Monday, October 15, 2007
Gordon in for a Nervous Couple of Months
Yes, he must have expected the fallout to be bruising but as bruising as it has been? It's been like herd of Sebastian Chabals piling into this hugely exposed politician. I sort of doubt he was wholly ready for the intensity of it all. Gordon faces flak from three main sources:
1. Conservatives: Cameron has been as revitalised by Brown's poor judgement as the England rugby team in recent weeks. I have seldom heard a PM taken to the cleaners as Brown was last Wednesday. Gordon's feeble replies clunked; he lacks the sharpness of repartee to match Blair in such situations or the self- deprecating wit to disarm his critics. Stand by for much more of the same.
2. Blairites: We hear that leading Blairites are not content with mere schadenfreude. After years of being disrespected by Brown, they are now feeling more than a bit smug as they see Gordon squirming. Charles Clark, Stephen Byers and Alan Milburn are rumoured to be planning a public critique addressed to Brown's lack of vision. Blair himself is said to have described Brown's conference speech as 'empty' of any such vision. Meanwhile Charlie Falconer, hugely miffed by being refused by Brown the five figure pension he feels he deserves, has penned a critical article for The Times website calling for genuine leadership in shaping a vision voters can share. More score settling cannot be avoided given the awful time Gordon gave colleagues over the past decade.
As Jackie Ashley points out, the reaction to Gordon's bloomer has been about as overblown as the idolatory which preceded it. Having built him up the media is delighting in taking this prickly, sensitive man down. The Economist led its cover with a 'picture' of a naked Gordon(see part of it above) under the title 'The Emperor's New Clothes', his modesty covered only by a 'mini budget' fig leaf. How he must have suffered when he saw that. That press conference last Monday was also a savage affair with no quarter given.
But Gordon must know all this. He has to step very carefully for the next two months if he wants to prevent his Black Saturday becoming the same as the Tories' Black Wednesday. His political stock is vulnerable and could implode for good if he is not careful. He will also know that Ashley has the right answer for his situation:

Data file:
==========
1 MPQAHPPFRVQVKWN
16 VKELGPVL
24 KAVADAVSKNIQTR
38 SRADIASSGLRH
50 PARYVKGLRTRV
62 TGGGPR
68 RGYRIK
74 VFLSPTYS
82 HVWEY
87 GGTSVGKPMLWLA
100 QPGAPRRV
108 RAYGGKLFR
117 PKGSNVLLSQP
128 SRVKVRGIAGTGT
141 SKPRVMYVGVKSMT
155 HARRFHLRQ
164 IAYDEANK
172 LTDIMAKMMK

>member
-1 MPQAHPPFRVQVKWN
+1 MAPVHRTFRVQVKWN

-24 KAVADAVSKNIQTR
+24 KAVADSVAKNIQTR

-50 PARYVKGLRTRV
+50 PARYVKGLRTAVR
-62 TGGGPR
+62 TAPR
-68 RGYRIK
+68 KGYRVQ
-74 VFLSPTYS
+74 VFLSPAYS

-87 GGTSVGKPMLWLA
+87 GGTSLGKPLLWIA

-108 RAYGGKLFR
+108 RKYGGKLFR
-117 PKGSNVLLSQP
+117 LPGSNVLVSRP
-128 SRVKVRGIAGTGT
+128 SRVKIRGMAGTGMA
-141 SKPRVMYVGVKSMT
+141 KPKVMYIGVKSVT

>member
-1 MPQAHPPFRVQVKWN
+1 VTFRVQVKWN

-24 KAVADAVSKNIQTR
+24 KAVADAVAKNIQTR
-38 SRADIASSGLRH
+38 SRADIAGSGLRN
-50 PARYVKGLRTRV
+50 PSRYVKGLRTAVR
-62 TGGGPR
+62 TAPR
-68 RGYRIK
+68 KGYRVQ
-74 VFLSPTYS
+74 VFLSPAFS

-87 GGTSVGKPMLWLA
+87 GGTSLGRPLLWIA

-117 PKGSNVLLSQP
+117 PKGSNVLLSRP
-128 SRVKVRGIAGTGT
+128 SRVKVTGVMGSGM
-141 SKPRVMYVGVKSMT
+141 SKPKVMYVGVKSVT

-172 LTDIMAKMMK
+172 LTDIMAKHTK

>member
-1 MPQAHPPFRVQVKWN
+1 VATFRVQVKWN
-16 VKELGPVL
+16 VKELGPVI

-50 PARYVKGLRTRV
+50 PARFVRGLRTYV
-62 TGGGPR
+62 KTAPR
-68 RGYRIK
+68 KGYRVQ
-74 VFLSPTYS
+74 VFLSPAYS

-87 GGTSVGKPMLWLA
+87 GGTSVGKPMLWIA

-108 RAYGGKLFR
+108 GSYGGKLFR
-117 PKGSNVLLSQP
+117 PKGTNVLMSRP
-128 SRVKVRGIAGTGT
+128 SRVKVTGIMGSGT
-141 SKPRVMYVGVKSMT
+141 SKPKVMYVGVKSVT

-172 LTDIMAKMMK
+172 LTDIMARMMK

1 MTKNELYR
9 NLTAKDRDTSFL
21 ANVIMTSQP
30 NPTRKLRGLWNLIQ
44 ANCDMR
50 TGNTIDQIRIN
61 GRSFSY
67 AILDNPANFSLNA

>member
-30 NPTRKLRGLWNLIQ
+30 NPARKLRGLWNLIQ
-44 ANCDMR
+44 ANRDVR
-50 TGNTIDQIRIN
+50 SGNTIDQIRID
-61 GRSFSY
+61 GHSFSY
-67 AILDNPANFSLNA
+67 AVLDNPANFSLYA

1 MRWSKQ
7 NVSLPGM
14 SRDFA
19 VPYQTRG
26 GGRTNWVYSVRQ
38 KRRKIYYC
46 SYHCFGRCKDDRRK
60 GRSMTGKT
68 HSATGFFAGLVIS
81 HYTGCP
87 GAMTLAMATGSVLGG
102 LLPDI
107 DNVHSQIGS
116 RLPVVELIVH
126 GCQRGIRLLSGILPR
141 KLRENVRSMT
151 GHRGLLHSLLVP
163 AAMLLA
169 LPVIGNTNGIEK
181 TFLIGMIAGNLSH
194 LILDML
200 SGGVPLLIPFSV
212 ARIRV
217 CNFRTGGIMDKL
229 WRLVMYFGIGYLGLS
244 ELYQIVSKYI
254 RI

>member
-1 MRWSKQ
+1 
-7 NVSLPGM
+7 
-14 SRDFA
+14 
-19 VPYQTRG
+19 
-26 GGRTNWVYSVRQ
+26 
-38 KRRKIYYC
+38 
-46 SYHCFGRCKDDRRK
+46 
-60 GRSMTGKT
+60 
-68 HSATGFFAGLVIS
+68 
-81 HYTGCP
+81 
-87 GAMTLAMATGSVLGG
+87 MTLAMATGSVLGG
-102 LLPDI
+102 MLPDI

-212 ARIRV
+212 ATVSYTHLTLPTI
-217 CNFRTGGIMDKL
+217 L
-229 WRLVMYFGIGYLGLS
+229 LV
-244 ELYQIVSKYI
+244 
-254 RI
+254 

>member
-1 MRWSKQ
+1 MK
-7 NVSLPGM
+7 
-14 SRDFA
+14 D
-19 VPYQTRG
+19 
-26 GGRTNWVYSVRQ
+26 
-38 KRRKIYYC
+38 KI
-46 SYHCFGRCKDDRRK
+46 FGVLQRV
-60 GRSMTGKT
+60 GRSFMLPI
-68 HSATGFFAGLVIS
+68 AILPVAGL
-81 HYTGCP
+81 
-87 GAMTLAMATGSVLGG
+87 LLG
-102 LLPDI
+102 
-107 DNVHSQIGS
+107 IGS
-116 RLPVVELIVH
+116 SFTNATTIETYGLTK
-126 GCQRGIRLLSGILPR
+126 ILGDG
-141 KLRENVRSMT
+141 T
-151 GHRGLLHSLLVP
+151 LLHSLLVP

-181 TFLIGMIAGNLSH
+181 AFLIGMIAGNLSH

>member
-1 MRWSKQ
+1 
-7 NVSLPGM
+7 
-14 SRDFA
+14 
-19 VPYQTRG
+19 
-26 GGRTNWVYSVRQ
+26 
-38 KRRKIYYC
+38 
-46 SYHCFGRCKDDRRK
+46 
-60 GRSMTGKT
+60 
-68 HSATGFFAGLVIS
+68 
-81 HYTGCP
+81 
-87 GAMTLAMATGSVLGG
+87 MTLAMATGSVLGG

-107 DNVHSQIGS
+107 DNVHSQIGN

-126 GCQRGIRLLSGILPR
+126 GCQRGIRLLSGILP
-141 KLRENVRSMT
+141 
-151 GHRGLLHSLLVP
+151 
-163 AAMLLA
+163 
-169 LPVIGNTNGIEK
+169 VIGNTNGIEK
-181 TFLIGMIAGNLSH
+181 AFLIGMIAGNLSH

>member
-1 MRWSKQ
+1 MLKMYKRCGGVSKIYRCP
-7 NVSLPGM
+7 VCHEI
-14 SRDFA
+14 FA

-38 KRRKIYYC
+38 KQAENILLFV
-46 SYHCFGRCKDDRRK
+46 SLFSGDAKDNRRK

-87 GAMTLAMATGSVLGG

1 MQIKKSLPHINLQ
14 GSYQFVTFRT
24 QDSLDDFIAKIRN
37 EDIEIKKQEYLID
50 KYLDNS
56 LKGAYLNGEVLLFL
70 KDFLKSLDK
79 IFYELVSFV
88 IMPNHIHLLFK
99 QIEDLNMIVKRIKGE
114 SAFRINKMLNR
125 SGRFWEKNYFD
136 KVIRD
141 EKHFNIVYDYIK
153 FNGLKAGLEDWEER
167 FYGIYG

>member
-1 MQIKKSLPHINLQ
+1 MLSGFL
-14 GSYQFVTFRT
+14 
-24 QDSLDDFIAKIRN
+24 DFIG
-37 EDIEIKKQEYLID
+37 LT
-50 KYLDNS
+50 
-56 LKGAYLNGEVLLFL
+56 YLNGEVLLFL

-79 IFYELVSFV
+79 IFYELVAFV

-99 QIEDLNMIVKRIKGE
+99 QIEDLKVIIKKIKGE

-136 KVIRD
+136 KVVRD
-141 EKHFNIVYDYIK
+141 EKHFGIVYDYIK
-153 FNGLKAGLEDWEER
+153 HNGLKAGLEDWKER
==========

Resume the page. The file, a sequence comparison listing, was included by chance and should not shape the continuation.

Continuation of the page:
Labour's taken a knock. But my impression is that people are laughing at the prime minister's embarrassment, and enjoying the return of a real political fight, rather than seething with anger. That's an opportunity. Brown should kick a few walls, remember why he went into politics in the first place, then get down to work and win this. For the time being he's the incumbent and he can, while Cameron can't.
He will have the same problems as Ming.
Ming suffered mercilessly at PMQs with Blair treating him with total distain – this gave him a really false image, pounced on by the media. Cameron must have noticed that and surely will follow the same technique with Brown. May back-fire on Cameron but that depends on how it is reported.
The way he handled the non-election really annoyed the media, (re)building relations takes an awful long time compared to the time it takes to mess them up. This was the single biggest mistake over the whole debacle. They could well be baying for blood.
There are areas he could address to improve democracy & seen to be a statesman.
1) Sort out the West Lothian problem for once and for all.
2) Finish off Lords reform. Make it largely elected, ensure it reflects a devolved commons
3) Make sure every vote counts, some form of PR. Many people don’t vote because there is little point in large swathes of the country – all the efforts going to ‘key marginals’.
4) Move to fixed term parliaments.
If he’s going to pinch Tory policies don’t do it within a week of them announcing them!!
Be honest – he has been very deceitful in the past (10% tax rate for example).
My betting – he’s toast before the next election.
I agree with your 'manifesto' for Gordon and would love to see even half of it achieved. But I think Gordon will survive until the next election- after a period of licking wounds and realising he has been too hubristic by half. I just wonder when Labour will begin to feel nostalgic for Tony just as Lib Dems feel for Charlie Kennedy?
Not sure they'll really miss Blair, Iraq, Kelly etc. still runs deep with many true (Old?)Labour supporters. I think the Lib Dems will rue Ming's departure the second Iran comes to the boil. I agree they miss CK but they have totally failed to capitalise on the values of age and wisdom over youthful enthusiasm (Statesman vs Politician?). If Brown wanted to be really daring Ming would be the best Foreign Secretary since Robin Cook.
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